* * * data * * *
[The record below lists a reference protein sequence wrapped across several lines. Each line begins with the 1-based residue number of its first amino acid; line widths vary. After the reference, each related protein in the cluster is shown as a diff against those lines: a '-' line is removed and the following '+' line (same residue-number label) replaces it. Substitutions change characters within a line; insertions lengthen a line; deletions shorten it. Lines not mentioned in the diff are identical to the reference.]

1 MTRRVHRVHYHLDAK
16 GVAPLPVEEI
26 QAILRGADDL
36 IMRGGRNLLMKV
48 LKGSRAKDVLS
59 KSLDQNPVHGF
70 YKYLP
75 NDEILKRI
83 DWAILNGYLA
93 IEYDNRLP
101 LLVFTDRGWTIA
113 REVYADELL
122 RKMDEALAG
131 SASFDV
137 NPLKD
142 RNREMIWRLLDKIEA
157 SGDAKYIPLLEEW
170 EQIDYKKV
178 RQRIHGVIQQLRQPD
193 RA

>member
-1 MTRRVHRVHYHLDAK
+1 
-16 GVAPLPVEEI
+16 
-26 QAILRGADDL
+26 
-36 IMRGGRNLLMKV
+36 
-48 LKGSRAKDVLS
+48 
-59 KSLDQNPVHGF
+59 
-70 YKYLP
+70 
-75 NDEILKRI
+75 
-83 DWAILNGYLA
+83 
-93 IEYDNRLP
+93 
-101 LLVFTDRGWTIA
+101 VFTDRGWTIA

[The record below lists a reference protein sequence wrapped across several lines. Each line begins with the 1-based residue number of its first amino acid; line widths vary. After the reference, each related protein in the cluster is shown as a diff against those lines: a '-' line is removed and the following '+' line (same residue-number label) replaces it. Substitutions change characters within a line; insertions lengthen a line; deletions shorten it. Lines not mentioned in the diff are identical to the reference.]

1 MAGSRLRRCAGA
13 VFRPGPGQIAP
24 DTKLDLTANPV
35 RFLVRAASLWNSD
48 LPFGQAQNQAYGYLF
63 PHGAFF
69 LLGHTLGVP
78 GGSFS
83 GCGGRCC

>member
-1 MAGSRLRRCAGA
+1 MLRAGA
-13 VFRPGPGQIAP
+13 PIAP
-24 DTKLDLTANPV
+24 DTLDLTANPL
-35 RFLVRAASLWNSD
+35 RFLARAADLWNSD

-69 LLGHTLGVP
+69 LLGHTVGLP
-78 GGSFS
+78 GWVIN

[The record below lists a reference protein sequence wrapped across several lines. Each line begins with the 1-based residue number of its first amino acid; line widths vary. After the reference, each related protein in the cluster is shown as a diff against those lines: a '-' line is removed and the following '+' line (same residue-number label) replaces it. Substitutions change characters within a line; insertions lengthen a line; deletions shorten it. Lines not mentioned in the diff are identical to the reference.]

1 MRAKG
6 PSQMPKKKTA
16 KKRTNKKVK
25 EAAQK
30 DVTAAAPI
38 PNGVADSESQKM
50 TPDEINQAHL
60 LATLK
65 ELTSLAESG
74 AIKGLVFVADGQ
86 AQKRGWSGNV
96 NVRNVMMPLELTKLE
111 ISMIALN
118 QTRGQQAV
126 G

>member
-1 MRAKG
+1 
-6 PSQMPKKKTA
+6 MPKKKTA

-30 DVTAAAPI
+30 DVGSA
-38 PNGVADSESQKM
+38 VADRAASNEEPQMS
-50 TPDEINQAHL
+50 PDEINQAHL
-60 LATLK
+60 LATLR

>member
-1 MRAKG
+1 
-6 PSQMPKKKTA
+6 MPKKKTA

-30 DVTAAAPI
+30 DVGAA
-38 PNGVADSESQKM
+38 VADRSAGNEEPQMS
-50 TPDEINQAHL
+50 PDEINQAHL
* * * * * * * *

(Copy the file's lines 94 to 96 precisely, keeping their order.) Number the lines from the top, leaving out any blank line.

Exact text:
+50 PDEINQAHL
-60 LATLK
+60 LATLR